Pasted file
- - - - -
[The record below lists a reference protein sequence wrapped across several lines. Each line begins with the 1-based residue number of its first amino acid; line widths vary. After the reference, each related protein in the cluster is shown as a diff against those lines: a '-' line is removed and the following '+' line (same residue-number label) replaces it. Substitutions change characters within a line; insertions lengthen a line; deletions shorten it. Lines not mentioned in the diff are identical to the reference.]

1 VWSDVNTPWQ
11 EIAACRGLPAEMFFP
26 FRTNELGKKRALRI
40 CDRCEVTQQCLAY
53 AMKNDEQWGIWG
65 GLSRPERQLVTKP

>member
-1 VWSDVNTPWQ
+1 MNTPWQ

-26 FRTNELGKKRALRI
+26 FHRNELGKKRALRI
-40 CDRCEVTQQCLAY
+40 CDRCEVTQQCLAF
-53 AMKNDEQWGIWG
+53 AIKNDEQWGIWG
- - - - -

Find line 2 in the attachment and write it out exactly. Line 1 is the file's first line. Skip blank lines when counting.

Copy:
1 VWSDVNTPWQ